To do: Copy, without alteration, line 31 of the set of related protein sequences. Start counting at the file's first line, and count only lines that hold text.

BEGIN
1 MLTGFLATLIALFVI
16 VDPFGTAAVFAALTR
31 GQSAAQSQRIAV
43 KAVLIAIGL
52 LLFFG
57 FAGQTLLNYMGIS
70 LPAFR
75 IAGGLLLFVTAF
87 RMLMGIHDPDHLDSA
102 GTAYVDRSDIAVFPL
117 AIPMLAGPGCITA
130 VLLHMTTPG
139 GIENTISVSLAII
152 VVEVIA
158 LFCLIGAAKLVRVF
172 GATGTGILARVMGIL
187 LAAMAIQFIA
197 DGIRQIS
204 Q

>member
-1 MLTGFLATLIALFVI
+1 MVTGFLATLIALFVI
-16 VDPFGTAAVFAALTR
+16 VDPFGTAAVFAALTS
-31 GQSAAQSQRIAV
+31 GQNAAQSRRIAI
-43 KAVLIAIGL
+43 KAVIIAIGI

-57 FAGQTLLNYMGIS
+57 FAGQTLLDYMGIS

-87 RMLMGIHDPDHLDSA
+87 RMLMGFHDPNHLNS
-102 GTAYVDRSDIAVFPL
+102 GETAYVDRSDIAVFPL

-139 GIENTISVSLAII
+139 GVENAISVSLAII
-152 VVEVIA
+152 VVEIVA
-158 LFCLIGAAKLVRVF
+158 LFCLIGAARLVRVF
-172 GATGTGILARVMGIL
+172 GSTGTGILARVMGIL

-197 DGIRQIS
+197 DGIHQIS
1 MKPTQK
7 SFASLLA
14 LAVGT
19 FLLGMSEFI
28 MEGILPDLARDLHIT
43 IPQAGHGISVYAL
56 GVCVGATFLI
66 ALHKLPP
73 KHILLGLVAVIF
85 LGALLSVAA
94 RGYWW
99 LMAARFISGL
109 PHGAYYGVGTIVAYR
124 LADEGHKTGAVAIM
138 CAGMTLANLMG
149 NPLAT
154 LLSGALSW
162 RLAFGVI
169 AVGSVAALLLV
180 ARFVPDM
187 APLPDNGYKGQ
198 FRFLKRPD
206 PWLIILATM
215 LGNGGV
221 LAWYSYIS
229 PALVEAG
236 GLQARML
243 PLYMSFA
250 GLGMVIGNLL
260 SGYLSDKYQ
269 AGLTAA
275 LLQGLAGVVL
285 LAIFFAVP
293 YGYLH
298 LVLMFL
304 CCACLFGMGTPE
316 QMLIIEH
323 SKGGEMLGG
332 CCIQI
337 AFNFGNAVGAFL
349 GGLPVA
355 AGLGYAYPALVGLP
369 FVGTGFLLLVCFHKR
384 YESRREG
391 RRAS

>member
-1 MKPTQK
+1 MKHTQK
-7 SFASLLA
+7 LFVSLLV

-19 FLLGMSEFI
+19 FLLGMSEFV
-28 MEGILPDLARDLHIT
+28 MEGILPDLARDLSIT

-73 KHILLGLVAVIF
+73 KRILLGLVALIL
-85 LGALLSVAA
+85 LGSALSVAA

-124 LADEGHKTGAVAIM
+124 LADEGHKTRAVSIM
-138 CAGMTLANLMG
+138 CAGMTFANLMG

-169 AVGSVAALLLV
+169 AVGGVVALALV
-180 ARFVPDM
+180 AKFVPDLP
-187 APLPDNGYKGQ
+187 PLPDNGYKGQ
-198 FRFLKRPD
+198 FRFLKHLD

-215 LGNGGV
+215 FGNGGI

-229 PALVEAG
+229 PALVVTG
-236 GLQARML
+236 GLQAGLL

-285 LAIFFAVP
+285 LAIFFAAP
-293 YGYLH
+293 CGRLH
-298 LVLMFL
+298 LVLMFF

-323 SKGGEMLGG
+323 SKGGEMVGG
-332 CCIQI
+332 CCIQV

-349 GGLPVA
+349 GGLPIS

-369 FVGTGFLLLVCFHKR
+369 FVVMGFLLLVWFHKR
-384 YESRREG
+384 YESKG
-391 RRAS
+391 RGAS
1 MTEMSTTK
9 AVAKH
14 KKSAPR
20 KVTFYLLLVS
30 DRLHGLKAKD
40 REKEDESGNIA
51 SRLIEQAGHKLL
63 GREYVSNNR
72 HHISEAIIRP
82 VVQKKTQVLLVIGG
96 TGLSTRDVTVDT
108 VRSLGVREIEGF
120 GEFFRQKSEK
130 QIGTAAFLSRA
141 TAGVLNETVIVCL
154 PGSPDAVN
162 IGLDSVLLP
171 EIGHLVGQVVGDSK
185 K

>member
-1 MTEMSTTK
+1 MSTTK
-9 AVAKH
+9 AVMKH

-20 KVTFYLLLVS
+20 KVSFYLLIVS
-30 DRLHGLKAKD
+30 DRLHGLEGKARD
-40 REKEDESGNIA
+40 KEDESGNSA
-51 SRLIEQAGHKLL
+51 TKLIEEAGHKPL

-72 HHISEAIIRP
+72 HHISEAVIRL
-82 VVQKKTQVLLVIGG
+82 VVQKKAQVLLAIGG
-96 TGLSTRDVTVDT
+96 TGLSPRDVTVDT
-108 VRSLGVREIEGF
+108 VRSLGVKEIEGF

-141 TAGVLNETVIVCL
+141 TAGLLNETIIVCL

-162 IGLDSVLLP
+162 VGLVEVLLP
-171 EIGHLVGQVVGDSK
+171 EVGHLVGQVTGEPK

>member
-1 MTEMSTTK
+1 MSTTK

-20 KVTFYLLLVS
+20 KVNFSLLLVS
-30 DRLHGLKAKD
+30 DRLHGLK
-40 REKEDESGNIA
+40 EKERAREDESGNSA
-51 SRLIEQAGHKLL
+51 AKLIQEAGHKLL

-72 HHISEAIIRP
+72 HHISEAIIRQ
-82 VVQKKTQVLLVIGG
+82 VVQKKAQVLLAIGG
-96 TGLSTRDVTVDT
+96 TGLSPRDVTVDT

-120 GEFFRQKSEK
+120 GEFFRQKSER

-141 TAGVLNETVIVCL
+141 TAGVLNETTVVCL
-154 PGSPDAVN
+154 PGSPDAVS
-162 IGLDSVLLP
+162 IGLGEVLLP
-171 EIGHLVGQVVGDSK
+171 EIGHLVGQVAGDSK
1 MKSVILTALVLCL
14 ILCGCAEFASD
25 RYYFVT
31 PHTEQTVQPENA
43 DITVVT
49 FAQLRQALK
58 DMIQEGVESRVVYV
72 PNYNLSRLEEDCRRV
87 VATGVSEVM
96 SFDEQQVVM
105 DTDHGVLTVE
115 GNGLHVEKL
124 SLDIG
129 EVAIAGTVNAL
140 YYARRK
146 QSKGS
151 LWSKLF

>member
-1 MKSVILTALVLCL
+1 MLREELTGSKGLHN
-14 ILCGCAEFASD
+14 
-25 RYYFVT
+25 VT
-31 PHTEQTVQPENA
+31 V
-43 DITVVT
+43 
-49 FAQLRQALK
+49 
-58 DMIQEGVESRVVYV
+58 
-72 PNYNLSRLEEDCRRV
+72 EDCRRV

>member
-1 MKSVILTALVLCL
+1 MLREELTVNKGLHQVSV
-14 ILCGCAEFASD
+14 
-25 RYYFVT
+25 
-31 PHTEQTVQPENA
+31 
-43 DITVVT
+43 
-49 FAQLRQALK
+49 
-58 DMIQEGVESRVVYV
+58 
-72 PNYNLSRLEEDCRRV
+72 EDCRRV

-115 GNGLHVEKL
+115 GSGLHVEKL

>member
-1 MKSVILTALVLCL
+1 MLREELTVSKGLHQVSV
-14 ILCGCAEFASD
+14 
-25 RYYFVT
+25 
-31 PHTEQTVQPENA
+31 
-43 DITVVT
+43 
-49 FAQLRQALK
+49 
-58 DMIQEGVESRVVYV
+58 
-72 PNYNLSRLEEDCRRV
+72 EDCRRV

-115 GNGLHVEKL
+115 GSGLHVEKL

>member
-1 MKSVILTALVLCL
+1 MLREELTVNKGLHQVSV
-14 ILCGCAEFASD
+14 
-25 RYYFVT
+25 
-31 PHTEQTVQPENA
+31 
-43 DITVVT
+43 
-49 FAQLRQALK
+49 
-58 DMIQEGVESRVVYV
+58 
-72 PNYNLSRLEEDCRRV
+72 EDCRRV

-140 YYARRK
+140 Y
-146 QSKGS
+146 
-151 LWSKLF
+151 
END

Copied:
-87 RMLMGIHDPDHLDSA